Explains what antipsychotics are used for, how the medication works, possible side effects and information about withdrawal.
A depot injection is a slow-release form of antipsychotic medication. It's the same medication as the antipsychotic that comes in tablet or liquid form. But it is given as an injection in a liquid that releases it slowly, so it lasts a lot longer.
A depot injection might be a good option for you if:
You may also be given a depot injection if the healthcare professionals involved in your care agree that you need the drug, but think you may struggle to take it regularly in a different form.
But you will usually only be offered a depot injection if:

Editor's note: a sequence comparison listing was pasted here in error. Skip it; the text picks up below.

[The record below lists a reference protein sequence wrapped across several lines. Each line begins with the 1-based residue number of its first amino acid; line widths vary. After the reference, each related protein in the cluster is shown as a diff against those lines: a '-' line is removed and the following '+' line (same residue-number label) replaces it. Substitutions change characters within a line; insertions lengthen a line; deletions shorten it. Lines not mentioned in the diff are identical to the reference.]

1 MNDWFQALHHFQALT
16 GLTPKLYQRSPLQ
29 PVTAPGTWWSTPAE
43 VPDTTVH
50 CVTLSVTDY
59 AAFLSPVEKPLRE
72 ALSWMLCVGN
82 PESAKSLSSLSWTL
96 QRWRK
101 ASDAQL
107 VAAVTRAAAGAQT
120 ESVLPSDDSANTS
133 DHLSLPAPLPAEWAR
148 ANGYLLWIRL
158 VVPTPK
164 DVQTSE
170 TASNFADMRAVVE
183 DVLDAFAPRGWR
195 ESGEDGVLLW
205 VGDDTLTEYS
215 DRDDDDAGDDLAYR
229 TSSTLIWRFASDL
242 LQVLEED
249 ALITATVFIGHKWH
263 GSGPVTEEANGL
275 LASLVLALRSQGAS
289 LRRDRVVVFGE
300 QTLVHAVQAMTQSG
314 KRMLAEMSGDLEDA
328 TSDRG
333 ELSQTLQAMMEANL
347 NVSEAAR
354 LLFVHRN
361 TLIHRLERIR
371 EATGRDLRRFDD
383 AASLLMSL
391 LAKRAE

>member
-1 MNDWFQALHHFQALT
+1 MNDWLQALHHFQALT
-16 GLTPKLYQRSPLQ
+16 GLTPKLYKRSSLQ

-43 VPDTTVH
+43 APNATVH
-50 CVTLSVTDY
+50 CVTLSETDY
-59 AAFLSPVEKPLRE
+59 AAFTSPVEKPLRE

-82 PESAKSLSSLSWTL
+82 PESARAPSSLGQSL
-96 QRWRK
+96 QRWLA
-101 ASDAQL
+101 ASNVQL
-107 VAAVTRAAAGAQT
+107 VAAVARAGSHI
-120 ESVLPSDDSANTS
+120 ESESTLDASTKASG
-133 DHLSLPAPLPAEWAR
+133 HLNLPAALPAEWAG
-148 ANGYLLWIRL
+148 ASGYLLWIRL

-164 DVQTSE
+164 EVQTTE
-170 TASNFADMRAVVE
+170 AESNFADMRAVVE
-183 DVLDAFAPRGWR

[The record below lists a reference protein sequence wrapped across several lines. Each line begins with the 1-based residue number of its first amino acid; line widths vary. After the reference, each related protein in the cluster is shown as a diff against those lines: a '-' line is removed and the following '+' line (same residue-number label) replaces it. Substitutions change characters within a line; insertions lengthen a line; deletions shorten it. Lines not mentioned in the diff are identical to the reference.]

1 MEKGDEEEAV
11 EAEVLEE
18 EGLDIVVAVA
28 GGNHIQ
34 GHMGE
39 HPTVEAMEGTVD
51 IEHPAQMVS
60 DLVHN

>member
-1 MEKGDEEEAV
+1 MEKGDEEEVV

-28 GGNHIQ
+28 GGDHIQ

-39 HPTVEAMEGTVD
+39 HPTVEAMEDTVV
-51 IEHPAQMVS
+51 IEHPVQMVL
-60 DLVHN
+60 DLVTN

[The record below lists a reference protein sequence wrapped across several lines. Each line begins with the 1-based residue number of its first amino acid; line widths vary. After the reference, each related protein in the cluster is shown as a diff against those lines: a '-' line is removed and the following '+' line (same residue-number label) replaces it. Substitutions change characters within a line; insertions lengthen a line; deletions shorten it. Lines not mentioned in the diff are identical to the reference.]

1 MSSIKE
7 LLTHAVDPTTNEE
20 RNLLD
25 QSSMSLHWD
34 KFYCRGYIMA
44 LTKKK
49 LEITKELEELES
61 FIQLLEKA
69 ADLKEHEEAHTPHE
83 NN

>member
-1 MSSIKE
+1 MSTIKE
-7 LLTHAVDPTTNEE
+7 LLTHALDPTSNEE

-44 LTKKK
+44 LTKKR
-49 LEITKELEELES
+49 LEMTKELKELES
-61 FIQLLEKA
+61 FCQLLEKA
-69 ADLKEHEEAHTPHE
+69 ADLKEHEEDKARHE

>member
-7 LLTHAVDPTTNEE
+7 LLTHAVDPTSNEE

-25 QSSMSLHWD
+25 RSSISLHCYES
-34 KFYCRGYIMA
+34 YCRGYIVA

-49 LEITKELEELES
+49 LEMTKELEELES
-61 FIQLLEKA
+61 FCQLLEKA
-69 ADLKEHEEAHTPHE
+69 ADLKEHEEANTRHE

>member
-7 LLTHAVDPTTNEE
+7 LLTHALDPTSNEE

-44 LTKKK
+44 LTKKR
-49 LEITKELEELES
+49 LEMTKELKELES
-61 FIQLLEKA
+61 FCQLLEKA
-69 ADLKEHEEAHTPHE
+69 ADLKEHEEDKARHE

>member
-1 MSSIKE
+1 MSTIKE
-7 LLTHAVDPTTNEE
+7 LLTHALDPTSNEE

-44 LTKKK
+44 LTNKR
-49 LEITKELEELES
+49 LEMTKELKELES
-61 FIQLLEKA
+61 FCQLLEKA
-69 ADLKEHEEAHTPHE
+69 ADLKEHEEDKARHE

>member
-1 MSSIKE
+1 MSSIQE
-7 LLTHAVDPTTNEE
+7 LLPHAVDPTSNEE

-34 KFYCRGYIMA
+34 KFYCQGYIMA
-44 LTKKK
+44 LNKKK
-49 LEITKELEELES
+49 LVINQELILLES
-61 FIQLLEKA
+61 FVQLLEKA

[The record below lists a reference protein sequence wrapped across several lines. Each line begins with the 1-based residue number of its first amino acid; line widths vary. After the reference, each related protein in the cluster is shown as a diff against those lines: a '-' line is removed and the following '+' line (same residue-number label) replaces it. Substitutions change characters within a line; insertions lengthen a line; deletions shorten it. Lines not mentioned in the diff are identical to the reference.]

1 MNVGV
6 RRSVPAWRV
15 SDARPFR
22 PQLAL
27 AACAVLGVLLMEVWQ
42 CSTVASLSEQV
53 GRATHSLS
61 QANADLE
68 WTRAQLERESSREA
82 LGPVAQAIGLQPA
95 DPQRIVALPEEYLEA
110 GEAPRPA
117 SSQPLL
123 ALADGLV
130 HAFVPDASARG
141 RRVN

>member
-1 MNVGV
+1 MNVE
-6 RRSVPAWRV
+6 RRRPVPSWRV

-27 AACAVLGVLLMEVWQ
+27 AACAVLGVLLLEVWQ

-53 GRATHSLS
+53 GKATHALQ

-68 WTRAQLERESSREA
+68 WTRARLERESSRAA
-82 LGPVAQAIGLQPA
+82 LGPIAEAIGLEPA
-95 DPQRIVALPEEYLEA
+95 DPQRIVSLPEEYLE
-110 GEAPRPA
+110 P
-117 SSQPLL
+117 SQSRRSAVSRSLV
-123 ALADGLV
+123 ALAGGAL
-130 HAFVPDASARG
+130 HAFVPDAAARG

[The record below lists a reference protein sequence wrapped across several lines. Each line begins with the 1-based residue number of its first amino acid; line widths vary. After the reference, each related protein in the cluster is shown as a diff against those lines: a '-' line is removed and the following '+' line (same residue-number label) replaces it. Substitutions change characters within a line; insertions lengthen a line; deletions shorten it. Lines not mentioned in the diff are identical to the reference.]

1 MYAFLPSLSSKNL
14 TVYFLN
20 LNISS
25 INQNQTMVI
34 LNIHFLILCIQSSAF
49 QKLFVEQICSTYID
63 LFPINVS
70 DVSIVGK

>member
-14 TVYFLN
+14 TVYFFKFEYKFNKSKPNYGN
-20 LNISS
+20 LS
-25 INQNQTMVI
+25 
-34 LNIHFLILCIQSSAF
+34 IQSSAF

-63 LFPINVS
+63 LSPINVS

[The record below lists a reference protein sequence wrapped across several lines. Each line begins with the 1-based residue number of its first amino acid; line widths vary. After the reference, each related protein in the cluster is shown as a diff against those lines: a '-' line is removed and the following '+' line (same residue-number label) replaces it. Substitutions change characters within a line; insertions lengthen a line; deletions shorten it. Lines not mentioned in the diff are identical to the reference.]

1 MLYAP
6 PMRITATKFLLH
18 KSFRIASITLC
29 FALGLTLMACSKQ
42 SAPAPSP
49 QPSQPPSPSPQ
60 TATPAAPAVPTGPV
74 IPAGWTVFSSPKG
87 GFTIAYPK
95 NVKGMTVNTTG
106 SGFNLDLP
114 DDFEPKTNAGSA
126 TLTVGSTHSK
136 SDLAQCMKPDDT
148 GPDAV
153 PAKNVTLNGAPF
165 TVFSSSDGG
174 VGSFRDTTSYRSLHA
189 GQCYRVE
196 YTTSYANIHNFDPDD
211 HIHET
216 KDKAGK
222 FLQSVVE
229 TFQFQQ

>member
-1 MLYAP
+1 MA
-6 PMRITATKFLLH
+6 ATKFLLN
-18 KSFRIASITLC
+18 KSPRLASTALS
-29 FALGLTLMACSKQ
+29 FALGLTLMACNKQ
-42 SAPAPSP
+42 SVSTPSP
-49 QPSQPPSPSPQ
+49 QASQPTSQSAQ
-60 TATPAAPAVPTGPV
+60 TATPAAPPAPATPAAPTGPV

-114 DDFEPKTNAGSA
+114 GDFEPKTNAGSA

If you have depot injections, you may not pick up your own prescription for your medication. This may mean you are not given the Patient Information Leaflet (PIL) which usually comes in the drug packet.
It's always a good idea to read the PIL carefully before taking any medication. So if you aren't given it you can ask for a copy from the person who gives the injection, or your doctor or pharmacist. Or you can see our antipsychotics A-Z for links to PILs for the different forms of antipsychotics, including depot injections.
This information was published in September 2020. We will revise it in 2023.
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